We have characterized a transient nuclear domain (NAPs) where SR proteins accumulate during a limited temporal window in telophase. The NAPs form around active NORs after nuclear envelope assembly, but before the onset of nuclear speckle formation. The results of this paper are key to building a time line of nuclear compartment assembly following mitosis. They also bring to light the fact that, in general, constituents of nuclear bodies, including prerRNA processing factors, components of CBs and PML bodies, and pre-mRNA processing factors, do not immediately localize to and/or assemble their resident bodies in daughter nuclei. Instead, there is a lag phase after mitosis as nuclear proteins first enter daughter nuclei and accumulate temporarily with proteins of similar function(s) before nuclear bodies (i.e., nuclear speckles and CBs) are established in G1. These transient associations of subsets of proteins may be necessary for modification/maturation or partial assembly of multimolecular subcomplexes before localization to nuclear bodies in G1. The subsequent organization of nuclear compartments such as nuclear speckles would then provide further modification/maturation and recycling/maintenance of protein complexes during interphase.
We expected that all pre-mRNA processing factors would simultaneously reassemble into speckles in telophase daughter cells. Instead, we found a distinct localization of different families of pre-mRNA processing factors in different regions of telophase nuclei. The U2 snRNP protein B′′, snRNAs (m3
G), and the CB resident protein p80 coilin were all found at polar regions of daughter nuclei. CBs are discrete nuclear compartments that can associate with U1, U2, and U3 snRNA gene loci and histone gene loci (Frey and Matera, 1995
; Smith et al., 1995
; Gao et al., 1997
; Frey et al., 1999
) and have been implicated in snRNP maturation and assembly (Sleeman and Lamond, 1999
; Darzacq et al., 2002
) and in snoRNA posttranscriptional modification and targeting to the nucleolus (Narayanan et al., 1999
; Verheggen et al., 2002
). CBs do not acquire their distinctive morphology until late telophase/G1 (Sleeman and Lamond, 1999
; unpublished data). Therefore, the observed localization of snRNPs and p80 coilin at polar regions of daughter nuclei may be important for assembling the initial nuclear populations of snRNPs before CB formation.
During interphase, snRNPs may follow a nonrandom path as a short pulse of YFP-snRNP protein expression allowed tracking of the accumulation of snRNPs from the CB to the nucleoli, and then to the speckles (Sleeman and Lamond, 1999
). With the entry of snRNPs into the next compartment, there was clear depletion of snRNPs from the previous compartment (Sleeman and Lamond, 1999
). Sleeman and Lamond (1999)
concluded that the snRNPs are directly enriched in “speckles” during telophase without first passing through CBs, suggesting that snRNPs do not require modification/maturation at CBs upon entry into daughter nuclei. However, colocalization with SR proteins was not examined to confirm that these sites of snRNP enrichment are the equivalent of interphase speckles. As we have found a polar distribution of snRNPs in daughter nuclei, what was interpreted as a “speckle” during telophase (Sleeman and Lamond, 1999
) is more likely equivalent to what we have shown here as polar localization of snRNPs. Furthermore, the accumulation of both snRNPs and coilin in the same nuclear region is more suggestive of the early stages of CB organization than of nuclear speckle organization.
The initial localization of SR proteins around NORs in telophase implicates this region in SR protein modification/maturation. The fact that α-amanitin blocks trafficking of SR proteins from the perinucleolar region to transcription sites and/or nuclear speckles during interphase implicates a role for the nucleolar periphery specifically in SR protein modification/maturation during interphase as well. Interestingly, telophase NAPs increased in size and were maintained for a longer period of time when RNA polymerase II transcription was turned off, and SR proteins were left without a pre-mRNA target. Transit through the nucleolar periphery in interphase may be very rapid, similar to the rapid exchange in NAPs observed in FRAP experiments during telophase. Thereby, the steady-state level of SR proteins at the nucleolar periphery may be below the detection limits or indistinguishable from the nuclear speckle pattern (e.g., speckles on the periphery of the nucleoli), and could therefore be observed only upon RNA polymerase II inhibition when a build up occurs due to the depletion of a downstream target. A similar scenario was observed for hnRNP proteins when it was first discovered that they shuttle continuously between the nucleus and the cytoplasm (Pinol-Roma and Dreyfuss, 1993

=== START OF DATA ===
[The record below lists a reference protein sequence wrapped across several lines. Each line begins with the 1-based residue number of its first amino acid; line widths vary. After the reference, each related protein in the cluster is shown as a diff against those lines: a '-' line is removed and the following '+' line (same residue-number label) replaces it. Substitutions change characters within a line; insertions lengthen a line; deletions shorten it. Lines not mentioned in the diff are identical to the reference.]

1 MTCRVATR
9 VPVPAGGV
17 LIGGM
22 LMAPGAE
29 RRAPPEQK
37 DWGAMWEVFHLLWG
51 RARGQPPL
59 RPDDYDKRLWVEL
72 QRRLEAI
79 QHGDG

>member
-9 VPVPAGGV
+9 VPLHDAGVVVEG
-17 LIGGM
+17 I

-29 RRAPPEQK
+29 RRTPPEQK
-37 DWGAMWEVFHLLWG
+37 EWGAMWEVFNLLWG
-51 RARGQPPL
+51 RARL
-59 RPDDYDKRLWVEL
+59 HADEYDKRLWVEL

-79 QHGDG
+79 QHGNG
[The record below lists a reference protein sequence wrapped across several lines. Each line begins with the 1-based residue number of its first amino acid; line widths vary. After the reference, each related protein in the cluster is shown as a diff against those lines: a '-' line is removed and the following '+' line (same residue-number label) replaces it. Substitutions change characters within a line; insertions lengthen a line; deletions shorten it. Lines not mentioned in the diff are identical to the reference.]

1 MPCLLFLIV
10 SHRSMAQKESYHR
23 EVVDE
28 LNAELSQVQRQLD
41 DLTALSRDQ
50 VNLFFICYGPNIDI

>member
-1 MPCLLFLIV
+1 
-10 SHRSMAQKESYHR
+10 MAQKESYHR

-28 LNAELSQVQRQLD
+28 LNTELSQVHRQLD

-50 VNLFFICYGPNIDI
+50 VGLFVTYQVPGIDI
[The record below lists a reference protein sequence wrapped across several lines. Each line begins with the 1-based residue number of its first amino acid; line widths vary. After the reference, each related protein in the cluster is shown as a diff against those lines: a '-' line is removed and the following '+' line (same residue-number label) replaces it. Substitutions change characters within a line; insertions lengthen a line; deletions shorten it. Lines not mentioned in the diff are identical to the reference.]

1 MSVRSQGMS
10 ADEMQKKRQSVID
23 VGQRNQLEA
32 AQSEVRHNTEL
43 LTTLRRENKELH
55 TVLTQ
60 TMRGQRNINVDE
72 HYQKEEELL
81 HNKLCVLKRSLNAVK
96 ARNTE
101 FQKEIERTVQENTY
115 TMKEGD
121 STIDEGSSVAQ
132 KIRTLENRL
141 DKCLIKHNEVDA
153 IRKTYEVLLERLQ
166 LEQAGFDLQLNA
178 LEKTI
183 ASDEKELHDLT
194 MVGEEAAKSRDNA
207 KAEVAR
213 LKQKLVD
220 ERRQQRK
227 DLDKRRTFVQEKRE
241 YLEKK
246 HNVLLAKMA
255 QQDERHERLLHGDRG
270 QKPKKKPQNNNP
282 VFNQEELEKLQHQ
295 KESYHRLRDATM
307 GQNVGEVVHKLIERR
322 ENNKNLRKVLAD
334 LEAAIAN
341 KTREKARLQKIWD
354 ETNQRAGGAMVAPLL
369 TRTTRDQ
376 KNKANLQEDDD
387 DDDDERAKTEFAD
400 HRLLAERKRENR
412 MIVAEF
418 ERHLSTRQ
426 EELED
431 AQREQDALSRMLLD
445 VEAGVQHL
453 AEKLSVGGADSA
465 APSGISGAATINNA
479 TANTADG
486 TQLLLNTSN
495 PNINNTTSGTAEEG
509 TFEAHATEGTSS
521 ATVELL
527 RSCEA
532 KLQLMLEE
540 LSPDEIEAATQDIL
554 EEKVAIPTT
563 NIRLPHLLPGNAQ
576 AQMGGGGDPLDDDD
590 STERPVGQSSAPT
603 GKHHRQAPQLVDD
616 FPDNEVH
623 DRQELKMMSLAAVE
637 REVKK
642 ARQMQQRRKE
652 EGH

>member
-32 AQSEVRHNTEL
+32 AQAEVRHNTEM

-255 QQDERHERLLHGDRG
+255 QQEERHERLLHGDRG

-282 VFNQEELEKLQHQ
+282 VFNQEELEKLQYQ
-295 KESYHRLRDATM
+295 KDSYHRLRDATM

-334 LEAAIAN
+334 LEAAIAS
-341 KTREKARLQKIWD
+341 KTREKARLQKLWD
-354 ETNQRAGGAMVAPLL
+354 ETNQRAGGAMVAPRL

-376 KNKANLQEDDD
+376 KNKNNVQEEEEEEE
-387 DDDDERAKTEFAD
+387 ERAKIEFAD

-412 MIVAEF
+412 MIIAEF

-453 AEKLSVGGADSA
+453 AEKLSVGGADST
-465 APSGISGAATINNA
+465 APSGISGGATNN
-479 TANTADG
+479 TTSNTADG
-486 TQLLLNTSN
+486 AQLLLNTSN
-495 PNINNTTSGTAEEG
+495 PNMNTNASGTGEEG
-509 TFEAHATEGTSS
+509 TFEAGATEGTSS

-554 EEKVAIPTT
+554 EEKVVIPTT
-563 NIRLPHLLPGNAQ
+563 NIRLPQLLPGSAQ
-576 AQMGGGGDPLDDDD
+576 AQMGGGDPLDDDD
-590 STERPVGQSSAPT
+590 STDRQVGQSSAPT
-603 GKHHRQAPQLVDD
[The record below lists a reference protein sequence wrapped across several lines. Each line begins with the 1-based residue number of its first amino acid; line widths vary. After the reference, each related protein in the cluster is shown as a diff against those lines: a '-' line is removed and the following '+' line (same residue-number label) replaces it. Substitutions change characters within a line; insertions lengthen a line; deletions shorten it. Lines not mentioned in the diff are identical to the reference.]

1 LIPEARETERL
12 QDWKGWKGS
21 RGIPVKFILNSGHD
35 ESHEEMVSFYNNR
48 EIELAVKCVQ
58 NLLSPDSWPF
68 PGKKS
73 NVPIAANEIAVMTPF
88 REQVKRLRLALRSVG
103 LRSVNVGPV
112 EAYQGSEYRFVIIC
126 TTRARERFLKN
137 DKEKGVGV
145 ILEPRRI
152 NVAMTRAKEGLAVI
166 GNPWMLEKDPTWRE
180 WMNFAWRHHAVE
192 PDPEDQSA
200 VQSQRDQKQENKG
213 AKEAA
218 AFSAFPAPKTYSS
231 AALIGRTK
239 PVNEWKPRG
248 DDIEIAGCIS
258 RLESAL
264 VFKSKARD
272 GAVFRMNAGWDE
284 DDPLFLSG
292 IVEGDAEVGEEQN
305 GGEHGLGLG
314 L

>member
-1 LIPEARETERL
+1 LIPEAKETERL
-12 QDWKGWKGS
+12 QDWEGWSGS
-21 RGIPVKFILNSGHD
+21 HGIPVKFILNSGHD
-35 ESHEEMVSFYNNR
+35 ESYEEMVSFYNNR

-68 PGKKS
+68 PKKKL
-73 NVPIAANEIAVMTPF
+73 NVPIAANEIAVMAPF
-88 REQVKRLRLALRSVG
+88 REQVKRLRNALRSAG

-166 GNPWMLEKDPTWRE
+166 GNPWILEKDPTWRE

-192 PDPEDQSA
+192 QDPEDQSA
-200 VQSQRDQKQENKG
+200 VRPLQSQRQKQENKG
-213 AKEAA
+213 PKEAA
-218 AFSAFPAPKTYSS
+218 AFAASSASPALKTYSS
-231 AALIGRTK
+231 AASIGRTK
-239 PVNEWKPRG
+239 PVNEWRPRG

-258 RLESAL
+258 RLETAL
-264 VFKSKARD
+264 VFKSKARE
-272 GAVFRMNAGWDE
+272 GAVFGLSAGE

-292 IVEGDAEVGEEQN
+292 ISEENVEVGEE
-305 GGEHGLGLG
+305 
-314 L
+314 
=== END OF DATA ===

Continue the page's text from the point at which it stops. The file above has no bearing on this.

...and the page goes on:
). The hnRNP proteins are entirely nuclear when observed by immunofluorescence, and no hnRNP is detectable in the cytoplasm. However, upon inhibition of RNA polymerase II transcription, some hnRNP proteins (e.g., A1 and K) accumulated in the cytosol, revealing that these proteins traffic between the nucleus and cytoplasm during interphase (Pinol-Roma and Dreyfuss, 1993
). Here, we have shown interruption in the trafficking pathway of SR proteins, with preferential targeting to the nucleolar periphery under conditions where RNA polymerase II is inhibited, suggesting that this region is important for continuous SR protein modification/maturation/trafficking. This interpretation is strengthened by similar observations made for snRNP trafficking during interphase, as snRNPs were shown to proceed from the cytoplasm to the CBs, and then into nucleoli before accumulation in nuclear speckles (Sleeman and Lamond, 1999
). Interestingly, SR proteins such as SF2/ASF have been identified in proteomic analysis of nucleoli (Leung et al., 2003
). Our results support a model in which SR proteins traffic through the nucleolar periphery in interphase cells, in contrast to snRNPs, which were not detected at the nucleolar periphery, and is consistent with what is seen at mitotic exit as the two families of splicing factors spatially separated in the daughter nuclei. The initial accumulations of SR proteins in NAPs during telophase may reflect the beginning of SR protein modification/maturation/trafficking in the new cell cycle, a time when global transcriptional activity is more reduced than during interphase and much less pre-mRNA target is available for the splicing machinery.